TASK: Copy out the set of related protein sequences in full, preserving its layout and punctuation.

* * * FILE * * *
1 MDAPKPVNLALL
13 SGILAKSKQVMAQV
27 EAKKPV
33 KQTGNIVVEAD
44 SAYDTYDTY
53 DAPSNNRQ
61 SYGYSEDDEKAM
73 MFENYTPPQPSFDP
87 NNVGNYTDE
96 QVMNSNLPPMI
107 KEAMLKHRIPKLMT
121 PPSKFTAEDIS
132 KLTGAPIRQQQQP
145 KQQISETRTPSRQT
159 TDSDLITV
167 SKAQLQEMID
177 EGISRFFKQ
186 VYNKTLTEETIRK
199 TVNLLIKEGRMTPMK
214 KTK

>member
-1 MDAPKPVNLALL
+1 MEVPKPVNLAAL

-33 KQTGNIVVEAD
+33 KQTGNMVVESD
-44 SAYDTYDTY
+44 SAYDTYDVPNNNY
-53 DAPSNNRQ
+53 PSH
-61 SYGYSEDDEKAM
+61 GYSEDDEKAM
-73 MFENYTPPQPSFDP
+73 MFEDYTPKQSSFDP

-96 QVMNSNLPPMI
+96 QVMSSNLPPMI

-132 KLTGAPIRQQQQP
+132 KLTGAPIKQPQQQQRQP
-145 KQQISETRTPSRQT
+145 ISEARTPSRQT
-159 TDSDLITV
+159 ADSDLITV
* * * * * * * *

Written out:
1 MDAPKPVNLALL
13 SGILAKSKQVMAQV
27 EAKKPV
33 KQTGNIVVEAD
44 SAYDTYDTY
53 DAPSNNRQ
61 SYGYSEDDEKAM
73 MFENYTPPQPSFDP
87 NNVGNYTDE
96 QVMNSNLPPMI
107 KEAMLKHRIPKLMT
121 PPSKFTAEDIS
132 KLTGAPIRQQQQP
145 KQQISETRTPSRQT
159 TDSDLITV
167 SKAQLQEMID
177 EGISRFFKQ
186 VYNKTLTEETIRK
199 TVNLLIKEGRMTPMK
214 KTK

>member
-1 MDAPKPVNLALL
+1 MEVPKPVNLAAL

-33 KQTGNIVVEAD
+33 KQTGNMVVESD
-44 SAYDTYDTY
+44 SAYDTYDVPNNNY
-53 DAPSNNRQ
+53 PSH
-61 SYGYSEDDEKAM
+61 GYSEDDEKAM
-73 MFENYTPPQPSFDP
+73 MFEDYTPKQSSFDP

-96 QVMNSNLPPMI
+96 QVMSSNLPPMI

-132 KLTGAPIRQQQQP
+132 KLTGAPIKQPQQQQRQP
-145 KQQISETRTPSRQT
+145 ISEARTPSRQT
-159 TDSDLITV
+159 ADSDLITV